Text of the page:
As we look ahead in 2016, the answer to the question seems obvious to most of us, yet there are still some who feel it makes no difference and, therefore, they do not vote. Sadly, these individuals are often unaware of and not interested in what happens in their “world” since it does not fit their agenda (the things that matter to them). The majority of individuals who do vote, however, consider it the single most important opportunity we have to provide a voice to the government that operates in cities, counties, and states as well as the federal government.
In the United States, we have a democracy and that means we have the ability and right to choose the leaders we elect and, thereby, each of them are intended to represent our opinions, interests, beliefs, and desires. Hence, the right to vote is a fundamental part of the fabric of our country. In contrast, there are some countries in which the right to vote is illusory at best; the people do not get to elect their leaders.
No one can dispute that voting impacts nearly every single activity, function and part of our lives, including where, how and what we drive; the food that can be sold and what we eat; the water we drink and/or can use; the health insurance we purchase; the clothes we buy; the education we obtain; where we reside; the laws, rules and regulations that are enacted or repealed; the occupational and professional licenses that are granted to individuals and businesses of infinite variety; the decisions made by our legal system (where judges are appointed or elected); along with the portion of the income we earn that is allocated to operate the respective city, county, state and federal government.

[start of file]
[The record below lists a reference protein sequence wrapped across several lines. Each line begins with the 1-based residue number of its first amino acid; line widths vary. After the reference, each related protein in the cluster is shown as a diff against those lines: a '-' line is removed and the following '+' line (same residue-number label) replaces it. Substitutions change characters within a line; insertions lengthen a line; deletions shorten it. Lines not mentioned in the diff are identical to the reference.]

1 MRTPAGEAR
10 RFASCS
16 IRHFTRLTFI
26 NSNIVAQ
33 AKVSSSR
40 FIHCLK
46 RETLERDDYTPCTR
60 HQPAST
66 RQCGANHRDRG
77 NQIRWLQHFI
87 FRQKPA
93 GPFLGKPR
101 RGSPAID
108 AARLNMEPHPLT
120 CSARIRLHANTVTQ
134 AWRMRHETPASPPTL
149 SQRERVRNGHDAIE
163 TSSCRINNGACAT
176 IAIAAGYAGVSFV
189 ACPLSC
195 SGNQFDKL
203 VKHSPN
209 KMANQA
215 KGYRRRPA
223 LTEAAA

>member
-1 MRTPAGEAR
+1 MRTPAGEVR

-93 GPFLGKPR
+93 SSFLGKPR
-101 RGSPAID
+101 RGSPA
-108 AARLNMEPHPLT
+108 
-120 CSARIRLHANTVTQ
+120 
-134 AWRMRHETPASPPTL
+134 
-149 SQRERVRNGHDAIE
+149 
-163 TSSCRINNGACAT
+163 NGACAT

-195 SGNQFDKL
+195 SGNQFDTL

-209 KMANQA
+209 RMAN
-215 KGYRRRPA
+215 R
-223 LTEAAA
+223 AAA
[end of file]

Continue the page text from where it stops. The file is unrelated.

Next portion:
In summary, we should not take for granted the power and fundamental right we have to vote [as responsible participants in society], and in so doing provide a mandate for an existing system and/or bring about change. The most important corollary to this is to be thoroughly informed so the vote you make in an election reflects who and what you want.